MEMPHIS, Tenn. (AP) — With Thursday night's game against Lipscomb the only thing separating Memphis from its upcoming Christmas break, the Tigers went into the contest with more than just basketball on their mind.

The lack of focus showed, yet Adonis Thomas scored 18 points and Joe Jackson added 15 in a 62-56 victory.

"Everybody was worried about going home and getting to see our families or getting some time off and really wasn't worried about the game," freshman Shaq Goodwin said. "That paid a toll in the score."

"That game was just a clunker, but we got the 'W,'" Memphis coach Josh Pastner said. "There was no excuse for us to have an emotional letdown. . We were just in a funk. It's just one of those deals."

Thomas connected on 6 of 14 shots in the game as Memphis (7-3) shot 35.8 percent (19 of 53) on the night. Goodwin scored 11 points and matched Thomas' seven rebounds. Geron Johnson scored 10.

Thomas was one of the few shining pieces mentioned by Pastner, who spent much of his postgame press conference reciting names of players he felt weren't up to snuff. Thomas said some of the Tigers' problems may have been lingering from their 87-78 loss to No. 5 Louisville last Saturday.

"I think we had so many turnovers versus Louisville that we came into the (Lipscomb) game tense and very passive," Thomas said. "A lot of guys weren't very aggressive because we were focused on not turning the ball over. Instead of playing our type of game, guys came in looking to pass the ball, being way more unselfish when they had the open shot or the open lane to attack."

Stephen Hurt led the Bisons (5-6) with 15 points, while grabbing 13 rebounds. Malcolm Smith finished with 10 points on 4 of 7 from the field.

Lipscomb managed to shoot 40.8 percent from the field (20 of 49) but was stymied by 24 turnovers. Memphis committed 16 turnovers but had its biggest problems at the free-throw line, converting only 21 of 39 (53.8 percent). Lipscomb was only slightly better at 54.2 percent (13 of 24), and the Bisons inability to connect down the stretch prevented them from overtaking the Tigers.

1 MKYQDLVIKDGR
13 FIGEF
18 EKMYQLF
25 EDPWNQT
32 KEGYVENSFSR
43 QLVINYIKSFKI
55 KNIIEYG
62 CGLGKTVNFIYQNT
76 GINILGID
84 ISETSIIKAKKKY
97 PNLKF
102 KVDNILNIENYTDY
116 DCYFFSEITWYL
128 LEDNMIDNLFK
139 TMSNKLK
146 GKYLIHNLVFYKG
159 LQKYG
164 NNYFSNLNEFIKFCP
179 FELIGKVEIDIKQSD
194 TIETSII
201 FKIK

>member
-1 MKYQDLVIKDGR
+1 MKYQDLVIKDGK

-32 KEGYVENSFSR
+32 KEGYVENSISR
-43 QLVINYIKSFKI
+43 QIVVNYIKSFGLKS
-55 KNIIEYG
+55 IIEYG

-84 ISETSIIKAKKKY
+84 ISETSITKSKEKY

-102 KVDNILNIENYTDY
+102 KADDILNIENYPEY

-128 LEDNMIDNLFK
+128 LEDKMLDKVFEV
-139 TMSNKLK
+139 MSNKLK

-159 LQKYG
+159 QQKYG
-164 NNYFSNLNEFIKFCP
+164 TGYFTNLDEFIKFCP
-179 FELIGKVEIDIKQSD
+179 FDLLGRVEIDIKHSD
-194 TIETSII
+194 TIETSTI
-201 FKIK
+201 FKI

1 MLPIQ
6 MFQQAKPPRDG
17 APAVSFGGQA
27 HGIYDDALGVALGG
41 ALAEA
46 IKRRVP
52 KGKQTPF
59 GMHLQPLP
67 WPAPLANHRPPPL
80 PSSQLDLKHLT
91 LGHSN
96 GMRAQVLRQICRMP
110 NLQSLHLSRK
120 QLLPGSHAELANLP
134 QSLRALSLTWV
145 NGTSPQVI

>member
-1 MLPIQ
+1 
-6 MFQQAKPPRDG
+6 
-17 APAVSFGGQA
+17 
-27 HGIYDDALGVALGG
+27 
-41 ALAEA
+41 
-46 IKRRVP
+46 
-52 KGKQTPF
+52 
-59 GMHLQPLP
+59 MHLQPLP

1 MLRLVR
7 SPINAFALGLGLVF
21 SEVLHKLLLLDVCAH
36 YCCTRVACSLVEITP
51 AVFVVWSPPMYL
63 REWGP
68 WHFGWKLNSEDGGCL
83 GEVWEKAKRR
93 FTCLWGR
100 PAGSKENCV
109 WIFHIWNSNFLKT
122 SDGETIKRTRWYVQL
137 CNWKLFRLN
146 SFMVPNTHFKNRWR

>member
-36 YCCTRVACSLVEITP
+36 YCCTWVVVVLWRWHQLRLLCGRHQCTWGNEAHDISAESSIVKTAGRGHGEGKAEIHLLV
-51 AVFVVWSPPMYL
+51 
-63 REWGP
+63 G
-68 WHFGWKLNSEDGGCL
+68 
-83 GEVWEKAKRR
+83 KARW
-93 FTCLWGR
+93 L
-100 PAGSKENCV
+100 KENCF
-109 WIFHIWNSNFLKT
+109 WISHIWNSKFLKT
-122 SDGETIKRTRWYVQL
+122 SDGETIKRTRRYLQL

Lipscomb coach Scott Sanderson agreed with Pastner's assessment of the game but said that was what they wanted for a chance to win.

"The game was ugly, just the way we wanted it," Sanderson said. "The game was a low-scoring game, just the way that we wanted it. I've just got to do a better job of coaching our guys. ... I'll take the blame for that loss. Memphis shot 35 percent from the floor for the game and the last 5 minutes of the game they shot five layups, so that's my fault for allowing that to happen."

There was not much enjoyable about the first half for either team. Memphis had a 26-23 lead at the break after a half of poor shooting, sloppy ballhandling and generally lousy play.

Lipscomb committed 16 turnovers in the half, a testament to its ballhandling woes, but Memphis managed only five points off those miscues.

Memphis was having its own problems with 11 turnovers, although its offensive issues came mostly from firing unsuccessfully over the Lipscomb defense. Then when they tried to go inside, they tended to fumble passes.

"In the first half, we were turning around and turning it right back over," Pastner said of his team's inability to capitalize on the Lipscomb turnovers.

There were several lead changes to open the second half, with Lipscomb eventually holding a 29-26 advantage when Smith scored on a drive.

The Tigers responded with 10 straight points for a 36-29 lead. But Lipscomb continually chipped away at the advantage as Hurt scored a couple of baskets inside.

When Hurt converted a three-point play, the game was tied at 41 with 7:25 remaining.

Memphis retook the lead, but failed to expand as Lipscomb stayed within 5 points while riding its inside scoring.

Johnson's layup with just over 3 minute left provided Memphis with a 54-47 lead -- enough of a buffer for the Tigers to survive. Lipscomb got within three points twice in the final 1:13. The Bisons' inability to hit free throws in the final 2:06, missing four of its final seven attempts, was the difference down the stretch.

"The game was there for the taking," Sanderson said. "We had every right to win this basketball game, but again, you have to be able to execute your stuff offensively and defensively down the stretch. You have got to be able to get the shot you want down the stretch. You've got to be able to get a loose ball down the stretch, and we didn't do that."